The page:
I did enjoy the focus that was given to Che and Tynisa and this kept the plot centered and balanced throoughout.
Overall Tchaikosky continues to deliver in his very impressive series. 8.25/10.
Sunday, May 25, 2014
Having been abandoned by his father at a young age Sigurd is raised by his mother in the small town of Havlandsby. He is a projektor, capable of communing with the elements and gaining extroidanry powers, in his case focused on music. When she passes away the still young Sigurd decides to join the growing exodus to the great city of Tigrebyn. After initially living as a street urchin, he later falls in with Ragna a projektor herself who has taken it upon herself to keep the remaining projecktor's safe. He then in turn decides to leave her and lives with siblings Hemming and Kai who have recently been abaondoned their own mother. Years pass and Sigurd, whose powers have now grown, makes a living by performing one man orchestra on street corners. Prokektor's role in society has rapidly been replaced by machina and the University at the forefront of their creation seek out Sigurd to create even more powerful machina, by any means necessary. Meanwhile an unexplained fire occurs killing several people but is the culprit a faulty machina or a rouge projecktor?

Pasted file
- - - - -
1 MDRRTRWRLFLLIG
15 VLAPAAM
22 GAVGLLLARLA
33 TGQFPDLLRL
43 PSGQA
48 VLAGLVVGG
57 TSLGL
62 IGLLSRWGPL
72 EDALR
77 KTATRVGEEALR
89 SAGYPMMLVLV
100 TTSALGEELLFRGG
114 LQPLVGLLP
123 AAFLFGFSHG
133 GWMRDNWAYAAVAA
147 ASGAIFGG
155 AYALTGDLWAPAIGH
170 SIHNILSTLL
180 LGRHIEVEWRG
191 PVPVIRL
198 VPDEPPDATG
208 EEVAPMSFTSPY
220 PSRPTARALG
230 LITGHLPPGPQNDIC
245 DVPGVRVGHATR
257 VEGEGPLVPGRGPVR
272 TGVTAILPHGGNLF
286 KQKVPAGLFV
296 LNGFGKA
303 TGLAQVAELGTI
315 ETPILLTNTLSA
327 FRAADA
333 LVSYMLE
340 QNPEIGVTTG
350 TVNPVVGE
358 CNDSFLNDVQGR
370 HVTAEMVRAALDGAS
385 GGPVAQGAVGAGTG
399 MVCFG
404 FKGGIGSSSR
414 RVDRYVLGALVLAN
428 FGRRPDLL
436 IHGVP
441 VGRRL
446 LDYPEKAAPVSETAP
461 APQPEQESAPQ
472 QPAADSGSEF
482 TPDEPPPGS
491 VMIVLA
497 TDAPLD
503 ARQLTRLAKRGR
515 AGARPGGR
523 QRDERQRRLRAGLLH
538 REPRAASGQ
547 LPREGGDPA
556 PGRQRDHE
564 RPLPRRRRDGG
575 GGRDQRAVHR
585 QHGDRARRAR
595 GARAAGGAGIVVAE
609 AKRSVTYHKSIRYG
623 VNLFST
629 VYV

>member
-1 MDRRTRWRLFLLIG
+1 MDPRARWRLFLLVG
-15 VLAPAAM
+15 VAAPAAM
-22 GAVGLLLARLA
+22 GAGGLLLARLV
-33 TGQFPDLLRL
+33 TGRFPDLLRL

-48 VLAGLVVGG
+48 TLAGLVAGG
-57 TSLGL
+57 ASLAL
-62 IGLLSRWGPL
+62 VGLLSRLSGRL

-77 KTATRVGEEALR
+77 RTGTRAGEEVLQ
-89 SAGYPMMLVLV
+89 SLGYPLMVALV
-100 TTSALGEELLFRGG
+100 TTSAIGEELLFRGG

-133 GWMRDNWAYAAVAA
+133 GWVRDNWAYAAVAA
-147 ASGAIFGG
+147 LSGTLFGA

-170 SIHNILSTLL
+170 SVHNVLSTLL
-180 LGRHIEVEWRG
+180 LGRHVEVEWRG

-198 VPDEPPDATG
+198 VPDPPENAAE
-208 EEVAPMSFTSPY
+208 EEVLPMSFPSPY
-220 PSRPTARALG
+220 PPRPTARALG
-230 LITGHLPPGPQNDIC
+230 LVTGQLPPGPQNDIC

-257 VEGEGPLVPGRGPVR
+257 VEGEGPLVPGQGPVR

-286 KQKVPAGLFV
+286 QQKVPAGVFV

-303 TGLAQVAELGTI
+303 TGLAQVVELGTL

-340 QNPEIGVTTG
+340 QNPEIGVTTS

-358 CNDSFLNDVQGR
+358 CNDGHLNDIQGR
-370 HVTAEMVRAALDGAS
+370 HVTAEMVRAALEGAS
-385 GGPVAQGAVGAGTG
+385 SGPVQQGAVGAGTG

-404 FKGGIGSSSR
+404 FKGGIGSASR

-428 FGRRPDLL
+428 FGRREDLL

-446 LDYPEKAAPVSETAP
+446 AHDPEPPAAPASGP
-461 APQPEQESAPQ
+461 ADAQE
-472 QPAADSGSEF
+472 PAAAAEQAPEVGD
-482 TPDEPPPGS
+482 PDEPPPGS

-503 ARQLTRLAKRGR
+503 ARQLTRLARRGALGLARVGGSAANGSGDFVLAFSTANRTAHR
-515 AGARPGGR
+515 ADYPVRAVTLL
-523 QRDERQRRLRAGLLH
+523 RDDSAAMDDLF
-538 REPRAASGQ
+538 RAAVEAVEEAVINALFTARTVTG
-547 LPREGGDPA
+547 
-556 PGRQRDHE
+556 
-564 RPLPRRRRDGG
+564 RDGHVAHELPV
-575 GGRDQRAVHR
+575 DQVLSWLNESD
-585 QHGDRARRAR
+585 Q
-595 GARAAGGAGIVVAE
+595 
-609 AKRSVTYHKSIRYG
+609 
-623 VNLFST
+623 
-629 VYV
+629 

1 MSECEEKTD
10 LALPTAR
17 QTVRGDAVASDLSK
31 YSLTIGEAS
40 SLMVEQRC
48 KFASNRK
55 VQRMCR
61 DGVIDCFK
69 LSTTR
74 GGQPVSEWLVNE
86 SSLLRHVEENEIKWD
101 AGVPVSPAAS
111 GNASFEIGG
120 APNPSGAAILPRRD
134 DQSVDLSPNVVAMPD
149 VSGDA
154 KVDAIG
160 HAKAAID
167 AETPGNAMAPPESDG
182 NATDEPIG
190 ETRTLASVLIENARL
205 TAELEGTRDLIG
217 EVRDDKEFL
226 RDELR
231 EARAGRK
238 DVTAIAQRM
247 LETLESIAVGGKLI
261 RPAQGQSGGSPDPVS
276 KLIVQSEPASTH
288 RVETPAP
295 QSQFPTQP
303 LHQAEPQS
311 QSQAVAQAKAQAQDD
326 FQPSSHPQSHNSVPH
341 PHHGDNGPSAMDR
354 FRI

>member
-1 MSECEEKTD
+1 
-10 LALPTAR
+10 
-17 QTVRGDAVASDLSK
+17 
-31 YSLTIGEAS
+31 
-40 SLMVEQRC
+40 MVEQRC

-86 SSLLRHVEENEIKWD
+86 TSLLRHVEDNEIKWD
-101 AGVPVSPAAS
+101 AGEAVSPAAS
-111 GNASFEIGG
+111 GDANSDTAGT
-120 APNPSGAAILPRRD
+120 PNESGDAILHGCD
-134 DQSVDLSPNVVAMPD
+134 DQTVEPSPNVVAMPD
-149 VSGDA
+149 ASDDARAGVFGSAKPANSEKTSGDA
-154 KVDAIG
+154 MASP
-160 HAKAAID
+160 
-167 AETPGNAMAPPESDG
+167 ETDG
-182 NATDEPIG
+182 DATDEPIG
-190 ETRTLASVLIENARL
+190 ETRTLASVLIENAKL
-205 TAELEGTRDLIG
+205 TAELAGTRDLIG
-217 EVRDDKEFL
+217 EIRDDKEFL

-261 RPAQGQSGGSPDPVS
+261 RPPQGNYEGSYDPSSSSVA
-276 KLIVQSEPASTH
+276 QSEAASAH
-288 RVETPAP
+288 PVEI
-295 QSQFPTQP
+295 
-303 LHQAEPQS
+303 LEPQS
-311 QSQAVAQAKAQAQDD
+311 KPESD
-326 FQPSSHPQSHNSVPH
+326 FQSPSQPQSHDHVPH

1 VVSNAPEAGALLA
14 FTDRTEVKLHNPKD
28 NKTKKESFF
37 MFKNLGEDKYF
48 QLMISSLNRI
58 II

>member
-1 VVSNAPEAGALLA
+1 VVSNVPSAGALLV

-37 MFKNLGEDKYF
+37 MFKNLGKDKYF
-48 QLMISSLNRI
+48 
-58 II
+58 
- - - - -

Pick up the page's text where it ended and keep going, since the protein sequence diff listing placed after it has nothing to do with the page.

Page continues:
The crux of the book is the age old clash of magic and technology. While some parts of Chappelle's take on this are well explored, the origin of the projektor's powers in this case, others are not, such as machina in general. This unevenness permeates throughout most facets of the novel. No attempt is made to explain why projektors are suddenly outcasts all of a sudden despite playing a pivotal role in society until quite recently. This was the main point of conflict in the story so needed to be explored.